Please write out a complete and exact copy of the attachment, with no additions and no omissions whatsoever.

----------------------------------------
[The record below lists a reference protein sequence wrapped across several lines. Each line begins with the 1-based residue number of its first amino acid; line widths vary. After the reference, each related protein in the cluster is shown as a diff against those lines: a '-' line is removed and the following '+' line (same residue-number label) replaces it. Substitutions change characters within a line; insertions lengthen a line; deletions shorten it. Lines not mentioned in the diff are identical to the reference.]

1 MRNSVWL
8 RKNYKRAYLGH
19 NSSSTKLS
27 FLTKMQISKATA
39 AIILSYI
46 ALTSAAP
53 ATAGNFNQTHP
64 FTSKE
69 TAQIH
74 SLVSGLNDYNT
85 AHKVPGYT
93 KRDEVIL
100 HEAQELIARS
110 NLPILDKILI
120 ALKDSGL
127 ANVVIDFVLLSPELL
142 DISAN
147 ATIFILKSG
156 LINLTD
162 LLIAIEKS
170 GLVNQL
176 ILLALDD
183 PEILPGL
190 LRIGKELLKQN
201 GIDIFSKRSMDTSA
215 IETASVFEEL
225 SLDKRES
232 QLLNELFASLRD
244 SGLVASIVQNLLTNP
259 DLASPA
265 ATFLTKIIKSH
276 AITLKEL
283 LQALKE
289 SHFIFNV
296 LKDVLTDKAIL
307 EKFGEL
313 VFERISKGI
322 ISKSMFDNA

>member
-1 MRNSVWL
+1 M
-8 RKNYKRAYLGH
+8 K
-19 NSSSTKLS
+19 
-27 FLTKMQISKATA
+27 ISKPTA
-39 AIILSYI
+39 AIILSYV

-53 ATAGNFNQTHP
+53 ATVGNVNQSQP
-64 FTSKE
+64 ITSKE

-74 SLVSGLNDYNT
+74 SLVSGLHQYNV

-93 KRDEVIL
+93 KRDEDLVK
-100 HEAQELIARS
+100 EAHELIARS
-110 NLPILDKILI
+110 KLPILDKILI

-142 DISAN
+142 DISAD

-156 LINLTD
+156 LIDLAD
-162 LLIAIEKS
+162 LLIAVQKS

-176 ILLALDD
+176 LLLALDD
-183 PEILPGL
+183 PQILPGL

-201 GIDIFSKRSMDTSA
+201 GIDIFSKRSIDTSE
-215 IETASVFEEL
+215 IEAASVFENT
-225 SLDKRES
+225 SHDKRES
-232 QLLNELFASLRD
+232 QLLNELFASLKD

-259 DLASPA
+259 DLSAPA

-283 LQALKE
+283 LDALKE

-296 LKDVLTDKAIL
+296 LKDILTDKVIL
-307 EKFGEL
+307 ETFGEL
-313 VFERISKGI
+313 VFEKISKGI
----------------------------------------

[The record below lists a reference protein sequence wrapped across several lines. Each line begins with the 1-based residue number of its first amino acid; line widths vary. After the reference, each related protein in the cluster is shown as a diff against those lines: a '-' line is removed and the following '+' line (same residue-number label) replaces it. Substitutions change characters within a line; insertions lengthen a line; deletions shorten it. Lines not mentioned in the diff are identical to the reference.]

1 MRNSVWL
8 RKNYKRAYLGH
19 NSSSTKLS
27 FLTKMQISKATA
39 AIILSYI
46 ALTSAAP
53 ATAGNFNQTHP
64 FTSKE
69 TAQIH
74 SLVSGLNDYNT
85 AHKVPGYT
93 KRDEVIL
100 HEAQELIARS
110 NLPILDKILI
120 ALKDSGL
127 ANVVIDFVLLSPELL
142 DISAN
147 ATIFILKSG
156 LINLTD
162 LLIAIEKS
170 GLVNQL
176 ILLALDD
183 PEILPGL
190 LRIGKELLKQN
201 GIDIFSKRSMDTSA
215 IETASVFEEL
225 SLDKRES
232 QLLNELFASLRD
244 SGLVASIVQNLLTNP
259 DLASPA
265 ATFLTKIIKSH
276 AITLKEL
283 LQALKE
289 SHFIFNV
296 LKDVLTDKAIL
307 EKFGEL
313 VFERISKGI
322 ISKSMFDNA

>member
-1 MRNSVWL
+1 M
-8 RKNYKRAYLGH
+8 K
-19 NSSSTKLS
+19 
-27 FLTKMQISKATA
+27 ISKPTA
-39 AIILSYI
+39 AIILSYV

-53 ATAGNFNQTHP
+53 ATVGNVNQSQP
-64 FTSKE
+64 ITSKE

-74 SLVSGLNDYNT
+74 SLVSGLHQYNV

-93 KRDEVIL
+93 KRDEDLVK
-100 HEAQELIARS
+100 EAHELIARS
-110 NLPILDKILI
+110 KLPILDKILI

-142 DISAN
+142 DISAD

-156 LINLTD
+156 LIDLAD
-162 LLIAIEKS
+162 LLIAVQKS

-176 ILLALDD
+176 LLLALDD
-183 PEILPGL
+183 PQILPGL

-201 GIDIFSKRSMDTSA
+201 GIDIFSKRSIDTSE
-215 IETASVFEEL
+215 IEAASVFENT
-225 SLDKRES
+225 SHDKRES
-232 QLLNELFASLRD
+232 QLLNELFASLKD

-259 DLASPA
+259 DLSAPA

-283 LQALKE
+283 LDALKE

-296 LKDVLTDKAIL
+296 LKDILTDKVIL
-307 EKFGEL
+307 ETFGEL
-313 VFERISKGI
+313 VFEKISKGI